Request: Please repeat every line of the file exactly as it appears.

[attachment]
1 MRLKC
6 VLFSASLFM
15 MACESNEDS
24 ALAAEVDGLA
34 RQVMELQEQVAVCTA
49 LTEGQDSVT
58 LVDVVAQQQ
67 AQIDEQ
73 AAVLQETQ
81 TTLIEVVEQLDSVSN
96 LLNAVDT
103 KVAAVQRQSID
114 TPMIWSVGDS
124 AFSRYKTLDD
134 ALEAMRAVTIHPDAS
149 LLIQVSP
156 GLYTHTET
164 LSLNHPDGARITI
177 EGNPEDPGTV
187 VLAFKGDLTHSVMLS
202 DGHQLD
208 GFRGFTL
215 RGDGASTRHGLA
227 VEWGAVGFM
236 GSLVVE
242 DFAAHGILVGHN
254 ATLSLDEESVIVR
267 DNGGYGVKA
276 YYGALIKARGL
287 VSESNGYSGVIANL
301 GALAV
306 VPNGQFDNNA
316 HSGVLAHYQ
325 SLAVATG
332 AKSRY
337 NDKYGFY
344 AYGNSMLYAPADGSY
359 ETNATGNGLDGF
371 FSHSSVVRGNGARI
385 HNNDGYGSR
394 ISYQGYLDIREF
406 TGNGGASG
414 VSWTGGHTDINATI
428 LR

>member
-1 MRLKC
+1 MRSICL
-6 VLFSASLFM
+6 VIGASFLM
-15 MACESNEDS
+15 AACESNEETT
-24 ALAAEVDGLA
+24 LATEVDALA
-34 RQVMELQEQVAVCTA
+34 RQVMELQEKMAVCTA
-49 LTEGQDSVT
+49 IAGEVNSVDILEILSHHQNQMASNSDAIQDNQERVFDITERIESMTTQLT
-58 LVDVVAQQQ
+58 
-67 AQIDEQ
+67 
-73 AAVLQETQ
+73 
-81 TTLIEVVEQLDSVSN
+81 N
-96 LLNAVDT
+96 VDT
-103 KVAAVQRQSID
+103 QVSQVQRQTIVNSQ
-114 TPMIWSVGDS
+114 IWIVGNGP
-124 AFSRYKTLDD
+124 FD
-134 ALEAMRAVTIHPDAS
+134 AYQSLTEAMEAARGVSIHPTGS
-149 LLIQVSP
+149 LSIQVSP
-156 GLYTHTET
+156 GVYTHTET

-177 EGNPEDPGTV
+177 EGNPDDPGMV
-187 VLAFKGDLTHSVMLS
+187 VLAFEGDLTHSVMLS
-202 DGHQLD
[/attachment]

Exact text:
1 MRLKC
6 VLFSASLFM
15 MACESNEDS
24 ALAAEVDGLA
34 RQVMELQEQVAVCTA
49 LTEGQDSVT
58 LVDVVAQQQ
67 AQIDEQ
73 AAVLQETQ
81 TTLIEVVEQLDSVSN
96 LLNAVDT
103 KVAAVQRQSID
114 TPMIWSVGDS
124 AFSRYKTLDD
134 ALEAMRAVTIHPDAS
149 LLIQVSP
156 GLYTHTET
164 LSLNHPDGARITI
177 EGNPEDPGTV
187 VLAFKGDLTHSVMLS
202 DGHQLD
208 GFRGFTL
215 RGDGASTRHGLA
227 VEWGAVGFM
236 GSLVVE
242 DFAAHGILVGHN
254 ATLSLDEESVIVR
267 DNGGYGVKA
276 YYGALIKARGL
287 VSESNGYSGVIANL
301 GALAV
306 VPNGQFDNNA
316 HSGVLAHYQ
325 SLAVATG
332 AKSRY
337 NDKYGFY
344 AYGNSMLYAPADGSY
359 ETNATGNGLDGF
371 FSHSSVVRGNGARI
385 HNNDGYGSR
394 ISYQGYLDIREF
406 TGNGGASG
414 VSWTGGHTDINATI
428 LR

>member
-1 MRLKC
+1 MRSICL
-6 VLFSASLFM
+6 VIGASFLM
-15 MACESNEDS
+15 AACESNEETT
-24 ALAAEVDGLA
+24 LATEVDALA
-34 RQVMELQEQVAVCTA
+34 RQVMELQEKMAVCTA
-49 LTEGQDSVT
+49 IAGEVNSVDILEILSHHQNQMASNSDAIQDNQERVFDITERIESMTTQLT
-58 LVDVVAQQQ
+58 
-67 AQIDEQ
+67 
-73 AAVLQETQ
+73 
-81 TTLIEVVEQLDSVSN
+81 N
-96 LLNAVDT
+96 VDT
-103 KVAAVQRQSID
+103 QVSQVQRQTIVNSQ
-114 TPMIWSVGDS
+114 IWIVGNGP
-124 AFSRYKTLDD
+124 FD
-134 ALEAMRAVTIHPDAS
+134 AYQSLTEAMEAARGVSIHPTGS
-149 LLIQVSP
+149 LSIQVSP
-156 GLYTHTET
+156 GVYTHTET

-177 EGNPEDPGTV
+177 EGNPDDPGMV
-187 VLAFKGDLTHSVMLS
+187 VLAFEGDLTHSVMLS
-202 DGHQLD